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Mercedes-Benz C-Class Sedans



  • mleskovarmleskovar Posts: 171
    Yes, I received the letter as well. I read it to say it only applied to damage caused by using non synthetic "oil sludging and realated engine damage" and "related piston ring repairs".
  • michhalamichhala Posts: 375
    I read it as you did -- damage from using non-synthetic oil.

    I am getting close to my "A" service for my 2001 C320 --I am at 9725 now. The service is due in 2000 miles, and I estimate the car will be a little over 1 1/2 years old when it goes in for service. I have checked with the District Manager several times whether or not I should have an early oil change, and his answer was always the same -- to let the FSS do its work and wait until the indicator light appears on the dashboard. (My car was delivered with Mobil synthetic.)

  • mleskovarmleskovar Posts: 171
    You're OK waiting for the FSS and shouldn't worry about it. Still keeping that Obsidian Black 320 sparkling? We just passed 35K miles. Car seems to drive better or we're just use to it now. Little nagging problems happen but are fixed, sometimes afer several visits. We're happy with the C320 and would buy another.
  • michhalamichhala Posts: 375
    HI mleskovar,

    It's nice to know you are still out there. I, too, have no regrets (so far :) about buying the C320.

    Am I still keeping that Obsidian Black sparkling, you ask? -- It puts other cars to shame! :) I follow the same procedure every eight to nine months (if I wanted, I bet I could do once a year)-- one coat Klasse All-In-One and two coats of Klasse Sealer Protectant. I use the California Duster before driving out of the garage and the Clear Pearl once a week. I do not wash the car myself, but bring it to the handwash carwash about every six weeks. I avoid parking under trees -- when that is impossible, it gets washed as soon thereafter as possible. Proper Auto Care has been tempting me with other products through their newsletters -- Souveran paste wax on top of Klasse, instead of Klasse Sealer Protectant and Sonus instead of Clear Pearl. The latter is tempting; whereas Clear Pearl contains #1 finest Brazilian Carnauba wax, Sonus contains the same acrylic protectant that is contained in the Klasse products.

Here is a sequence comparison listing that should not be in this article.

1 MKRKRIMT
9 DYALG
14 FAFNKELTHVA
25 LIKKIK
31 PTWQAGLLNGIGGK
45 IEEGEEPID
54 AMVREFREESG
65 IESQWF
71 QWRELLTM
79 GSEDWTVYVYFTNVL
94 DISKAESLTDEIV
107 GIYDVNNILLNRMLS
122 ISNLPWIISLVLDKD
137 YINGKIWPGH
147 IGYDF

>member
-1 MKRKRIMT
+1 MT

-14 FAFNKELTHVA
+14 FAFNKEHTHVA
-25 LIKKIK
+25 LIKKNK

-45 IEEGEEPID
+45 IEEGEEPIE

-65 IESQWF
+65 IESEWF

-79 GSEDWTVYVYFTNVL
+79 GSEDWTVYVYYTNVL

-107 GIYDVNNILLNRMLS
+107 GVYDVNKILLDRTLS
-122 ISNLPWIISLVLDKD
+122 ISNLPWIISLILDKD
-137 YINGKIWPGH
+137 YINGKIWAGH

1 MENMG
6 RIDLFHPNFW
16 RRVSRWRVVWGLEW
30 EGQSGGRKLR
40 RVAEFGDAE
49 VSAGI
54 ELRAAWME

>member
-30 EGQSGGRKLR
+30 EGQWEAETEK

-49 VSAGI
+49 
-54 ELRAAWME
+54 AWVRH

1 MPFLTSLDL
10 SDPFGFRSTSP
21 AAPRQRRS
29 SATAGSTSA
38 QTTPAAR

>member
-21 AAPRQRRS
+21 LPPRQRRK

However, that said, I don't know a thing about how and what and when to do under the hood!

  • linardlinard Posts: 59
    I personally would like to reassure you on your Benzes, while my family has not had any C classes, our previous E320, 500SL, and 420SEL had their share of niggling issues, but honestly, no other car on earth would have been as durable, provided us with the amount of safety inherent in a Mercedes (our 87 SEL had a driver's side airbag, ABS, and seltbelt pretensioners), been as wonderful to look at after so many years, and offer us such great resale (our 87 SEL with 140,000 miles and an auto tranny with only 1st and 2nd gear due to neglect and various other issues was traded in for 9,000 two years ago. Aand in case any of you were wondering, all of the problems were due to neglect, my parents just didn't care, the oil was changed when it got chunky on the dipstick, I'm not kidding).

    Michhala, isn't Klasse such a wonderful product, I use it on my car about once every three months along with Souveran Pinnacle glaze and I must admit, the car looks amazing. I can't refrain from waxing at least once every three months because my car is my baby and I'm absolutely anal. The Pinnacle brings out the depth of the paint really well and should work extremely well with the Obsidian Black. I'm not sure if Mercedes paint is the same as it used to be but our 1981 gray market 500SL in Lapis Blue stayed shiny w/o waxing for 13 years before the paint bubbled during an exceptionally rainy winter in SoCal.

    Good luck on your C classes, I'm trying to get my mom into an E class.
  • michhalamichhala Posts: 375
    <<Michhala, isn't Klasse such a wonderful product, I use it on my car about once every three months along with Souveran Pinnacle glaze and I must admit, the car looks amazing. I can't refrain from waxing at least once every three months because my car is my baby and I'm absolutely anal>>

    hi linard -- As addicted as I am (anal, too :), I do not need to give the C320 a beauty treatment that often. Using the Eimann Clear Pearl once a week to clean and protect gives me my fix :). Does the Souveran Pinnacle Glaze have the same good qualities as the Klasse Sealer Protectant?

    <<I'm not sure if Mercedes paint is the same as it used to be but our 1981 gray market 500SL in Lapis Blue stayed shiny w/o waxing for 13 years before the paint bubbled during an exceptionally rainy winter in SoCal. <snip> And in case any of you were wondering, all of the problems were due to neglect, my parents just didn't care, the oil was changed when it got chunky on the dipstick>>

    I believe the paint for the 1981 SL was oil based and more durable than the current water-based paint.

    I guess your parents saved their TLC for you, rather than their Mercedes :). I personally thank you for your post -- it is upbeat and reassuring.